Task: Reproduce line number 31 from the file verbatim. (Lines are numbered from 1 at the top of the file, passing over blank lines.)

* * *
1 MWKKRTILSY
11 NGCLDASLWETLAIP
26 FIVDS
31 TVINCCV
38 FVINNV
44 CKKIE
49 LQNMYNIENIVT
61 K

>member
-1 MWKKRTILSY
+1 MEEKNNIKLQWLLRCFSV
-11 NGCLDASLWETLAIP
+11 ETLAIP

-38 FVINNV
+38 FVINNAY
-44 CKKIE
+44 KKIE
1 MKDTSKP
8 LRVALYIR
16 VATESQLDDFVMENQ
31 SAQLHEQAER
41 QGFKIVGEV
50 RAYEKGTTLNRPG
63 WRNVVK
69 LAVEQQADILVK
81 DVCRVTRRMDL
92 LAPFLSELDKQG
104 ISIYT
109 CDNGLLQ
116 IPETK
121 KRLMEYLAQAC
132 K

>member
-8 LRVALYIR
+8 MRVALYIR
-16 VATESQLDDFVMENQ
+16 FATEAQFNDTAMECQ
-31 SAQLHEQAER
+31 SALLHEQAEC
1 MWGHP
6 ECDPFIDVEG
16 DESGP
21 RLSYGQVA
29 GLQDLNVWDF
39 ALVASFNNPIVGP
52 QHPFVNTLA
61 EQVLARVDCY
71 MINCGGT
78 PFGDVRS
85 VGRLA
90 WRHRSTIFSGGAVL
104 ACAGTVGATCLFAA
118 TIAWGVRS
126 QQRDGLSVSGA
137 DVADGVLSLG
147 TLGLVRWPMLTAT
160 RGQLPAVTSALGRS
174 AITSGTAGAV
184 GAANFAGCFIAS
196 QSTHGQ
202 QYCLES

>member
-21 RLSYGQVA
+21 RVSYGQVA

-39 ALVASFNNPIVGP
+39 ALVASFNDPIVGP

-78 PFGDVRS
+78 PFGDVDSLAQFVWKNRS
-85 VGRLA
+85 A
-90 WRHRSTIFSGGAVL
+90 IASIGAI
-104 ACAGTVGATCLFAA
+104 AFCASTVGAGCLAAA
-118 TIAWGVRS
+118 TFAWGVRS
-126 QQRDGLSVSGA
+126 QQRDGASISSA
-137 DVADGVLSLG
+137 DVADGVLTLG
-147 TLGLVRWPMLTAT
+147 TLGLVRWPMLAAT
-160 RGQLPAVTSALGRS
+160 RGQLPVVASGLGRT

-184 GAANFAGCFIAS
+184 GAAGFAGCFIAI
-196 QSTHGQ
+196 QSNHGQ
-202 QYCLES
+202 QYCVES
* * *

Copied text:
121 KRLMEYLAQAC